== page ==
Readings in Common: Assimilation and Interpretive Authority in Early Modern Spain
- Author(s): Kimmel, Seth Ross;
- Advisor(s): Cascardi, Anthony J.;
- Rabasa, José
- et al.
Readings in Common: Assimilation and Interpretive Authority in Early Modern Spain examines how sixteenth and early seventeenth<–>century Iberian scholars negotiated the meanings of shared narratives and parallel rituals across ecumenical and linguistic lines. By rendering Iberian scholastic modes of demarcating Christianity more humanistic, and by comparing these theological arguments with the reading practices of Northern European reformers, I question the conventional genealogy of modern, secular interpretive strategies. My project thus proposes a revised history of religious tolerance and textual historicism on the one hand, and of medieval and early modern Iberian convivencia, scholasticism, and evangelism on the other hand.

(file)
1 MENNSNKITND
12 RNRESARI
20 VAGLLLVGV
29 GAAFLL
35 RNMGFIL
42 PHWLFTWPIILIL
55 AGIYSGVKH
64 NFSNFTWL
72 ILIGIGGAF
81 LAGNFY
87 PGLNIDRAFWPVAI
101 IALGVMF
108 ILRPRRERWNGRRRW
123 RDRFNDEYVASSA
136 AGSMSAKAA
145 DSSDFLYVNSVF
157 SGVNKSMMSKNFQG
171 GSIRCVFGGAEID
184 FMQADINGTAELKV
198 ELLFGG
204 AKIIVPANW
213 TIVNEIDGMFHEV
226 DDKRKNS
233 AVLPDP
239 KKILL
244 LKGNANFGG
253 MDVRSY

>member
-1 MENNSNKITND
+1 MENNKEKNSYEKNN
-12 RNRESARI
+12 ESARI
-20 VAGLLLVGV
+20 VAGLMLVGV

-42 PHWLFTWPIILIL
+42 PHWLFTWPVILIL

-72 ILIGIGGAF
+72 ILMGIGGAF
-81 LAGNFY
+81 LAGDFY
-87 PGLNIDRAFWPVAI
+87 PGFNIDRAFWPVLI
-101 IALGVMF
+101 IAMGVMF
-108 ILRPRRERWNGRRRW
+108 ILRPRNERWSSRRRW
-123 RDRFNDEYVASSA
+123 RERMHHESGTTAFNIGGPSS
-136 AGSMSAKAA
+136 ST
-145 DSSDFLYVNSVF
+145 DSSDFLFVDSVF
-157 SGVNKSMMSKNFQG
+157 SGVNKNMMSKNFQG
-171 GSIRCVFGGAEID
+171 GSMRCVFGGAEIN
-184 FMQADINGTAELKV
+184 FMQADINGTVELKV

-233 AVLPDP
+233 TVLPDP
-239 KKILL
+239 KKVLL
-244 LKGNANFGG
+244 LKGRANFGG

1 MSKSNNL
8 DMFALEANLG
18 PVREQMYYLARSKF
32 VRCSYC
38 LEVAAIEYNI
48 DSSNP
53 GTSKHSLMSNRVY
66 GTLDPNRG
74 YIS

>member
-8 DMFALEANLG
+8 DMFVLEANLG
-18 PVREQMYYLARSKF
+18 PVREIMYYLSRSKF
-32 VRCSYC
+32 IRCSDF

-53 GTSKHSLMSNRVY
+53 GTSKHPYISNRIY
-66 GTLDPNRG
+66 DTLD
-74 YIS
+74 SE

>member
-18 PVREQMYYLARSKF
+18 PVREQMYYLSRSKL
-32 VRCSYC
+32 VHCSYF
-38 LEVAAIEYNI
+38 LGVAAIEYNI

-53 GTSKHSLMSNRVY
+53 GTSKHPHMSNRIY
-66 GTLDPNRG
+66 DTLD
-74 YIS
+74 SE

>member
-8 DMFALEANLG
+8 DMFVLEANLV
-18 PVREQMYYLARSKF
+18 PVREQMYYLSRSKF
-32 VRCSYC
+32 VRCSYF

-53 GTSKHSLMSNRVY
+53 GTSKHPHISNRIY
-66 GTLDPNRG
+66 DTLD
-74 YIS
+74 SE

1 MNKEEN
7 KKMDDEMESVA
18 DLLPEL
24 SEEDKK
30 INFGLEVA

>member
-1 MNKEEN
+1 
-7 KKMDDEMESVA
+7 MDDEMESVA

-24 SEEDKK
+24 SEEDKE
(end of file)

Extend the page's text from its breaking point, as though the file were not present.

The first half of the dissertation, which examines patristic texts, scholastic commentaries, and humanist essays in Latin and Spanish, argues that sixteenth<–>century Iberian reformers defended a moderate politics of peaceful conversion and New Christian assimilation by reformulating established scholastic categories of difference. Emphasizing a model of religion defined by obligatory practice, scholars such as Francisco de Vitoria, Bartolom<é> de Las Casas, Ignacio de Las Casas, and Pedro de Valencia acknowledged the epistemological limitations of knowing and regulating the faith of indigenous Americans, Iberian Moriscos, and other potential or recent converts to Christianity. The second half of the dissertation, which investigates the Sacromonte <“>lead books,< ”> a series of forged holy texts composed in Arabic, as well as several Spanish, French, and Latin philological treatises, moves from an examination of ritual to an analysis of early modern dispute over the nature of language. I demonstrate that a radically formal approach to philology, exemplified by orthodox modes of translation and an evangelical pedagogy of linguistic usage, broadly transformed understandings of cultural and religious similitude and difference. By underscoring the parallel epistemological conditions of early modern Iberian theology and philology, I both present a nuanced account of conversion and reform in the early modern Hispanic world and show how this account can be helpful for rethinking the changing relationship among religion, scholarship, and politics in the present.